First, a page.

13 Murrow Fellows Visit Minneapolis-St. Paul
In just five short days, 13 African journalists with the U.S. Department of State’s Edward R. Murrow Program for Journalists got a taste of Minneapolis, St. Paul and the Twin Cities as a whole.
The 11th annual program began in late October when more than 75 journalists flew into Washington D.C. for a three-week exchange to gain insights about free press in a democracy and get an American perspective on local and global issues.
On Nov. 3, the Murrow Fellows traveled to Minnesota to work with the School of Journalism & Mass Communication, a partner school of the program. They kicked off their visit to the Twin Cities on Nov. 4 by taking a tour of the Mill City Museum to gain an understanding of Minneapolis’ history.
Fellow Ivan Mugisha was fascinated by how well Minneapolis’ history is preserved. “I see this everywhere [in the city],” he said. “There’s a rich culture of preserving what happened in past centuries.”
Mugisha is a reporter at The East African in Rwanda, where he says the country’s history isn’t documented well. “We don’t have enough policies in place to preserve the culture and history of Rwanda or museums to show this is what happened,” he said.
After a morning of history, the group went to the University of Minnesota for a conversation about sustainable plant health, GMOs, fertilization and insects with Dr. Jim Bradeen and Star Tribune agriculture reporter Tom Meersman. They also attended a session where Dr. Craig Packer, director of the Lion Research Center and a professor in the College of Biological Sciences, talked about his research on lions and how to preserve the animals globally.
“People were very interested in what he had to say and plan on amplifying the message in their various press outlets,” said Frank Kasell, U.S. Department of State International Visitor Liaison.
In their next meeting, a handful of representatives from media outlets and science-based organizations talked about how the environment is covered in Minnesota press outlets. Topics like water, how to get people to care about environmental reporting, global warming, and the future of the environment under a Trump administration, were discussed.
“Everyone enjoyed the rich discussion and were pleased to see that the environment was covered so robustly in Minnesota,” Kasell said.
The night concluded with an event to release the Tow Report about chat apps at Public Radio International. According to Kasell, the visitors were interested in issues of encryption, as well as some of the practical uses of these chat apps in their reporting.
Fellow Mugisha said he uses Facebook messenger to communicate with sources currently, but plans to use other chat apps like WhatsApp in the future. “It is powerful and will be useful in the future,” Mugisha said.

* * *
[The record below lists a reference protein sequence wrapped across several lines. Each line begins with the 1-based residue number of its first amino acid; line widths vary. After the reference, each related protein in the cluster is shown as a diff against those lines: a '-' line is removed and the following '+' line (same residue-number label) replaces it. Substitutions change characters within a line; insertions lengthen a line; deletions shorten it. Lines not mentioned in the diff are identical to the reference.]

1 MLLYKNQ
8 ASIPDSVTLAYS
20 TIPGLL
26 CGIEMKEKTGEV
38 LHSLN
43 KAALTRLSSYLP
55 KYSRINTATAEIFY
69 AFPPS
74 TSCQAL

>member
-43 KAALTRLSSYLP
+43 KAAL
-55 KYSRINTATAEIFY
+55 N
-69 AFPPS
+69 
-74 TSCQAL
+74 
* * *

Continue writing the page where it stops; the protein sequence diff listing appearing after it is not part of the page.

On Saturday, the sights and scenes of Minneapolis-St. Paul entertained the group. The tour made stops at the Guthrie Theater, Minnehaha Falls, the State Capitol, the Minnesota Gopher football game, and concluded with a shopping trip to the Mall of America.
The Murrow Fellows used Sunday as a free day to go shopping, see movies, and even attend the Trump rally at Minneapolis-St. Paul airport. In the evening, the journalists had home-cooked meals with locals.
Media law and ethics was the theme of Monday morning. Fellows started the day with a discussion about American media ethics with Jane Kirtley and then sat in on Nora Paul’s Intro to Mass Communication class. Later in the afternoon, the journalists split up between Minnesota Public Radio and the St. Paul Pioneer Press to learn more about the organizations.
The bunch also experienced Election Day firsthand and visited Brian Coyle Center, a community center and polling place in the heart of one of the Somali communities in the area. Minnesota Secretary of State Steve Simon greeted the group and explained state elections. In the afternoon, Neighborhoods Organizing for Change, a grassroots organization fighting for racial justice in the area, held a meeting. Later in the night, the groups visited both the Republican and Democratic watch parties, which concluded their time in the Twin Cities.
“Several [Murrow Fellows] asked if they could stay longer,” Kasell said.
Sonny Serite, investigative reporter for the Gazette newspaper in Botswana said that his trip to Minneapolis was wonderful. “It’s a beautiful city,” he said. “I could live here any day.” Serite especially thought the light rail was interesting, because it requires people to be honest and responsible because there is typically no one checking tickets. “You can’t find that anywhere else,” he said.
Michaella Seblin, a journalist from Mauritius, particularly enjoyed the Gopher football game and exploring Minneapolis. “It’s big and beautiful and nice,” Seblin said. “It’s like a movie.”
After their visit to Minnesota, the group traveled to Tampa, Florida, and New York City.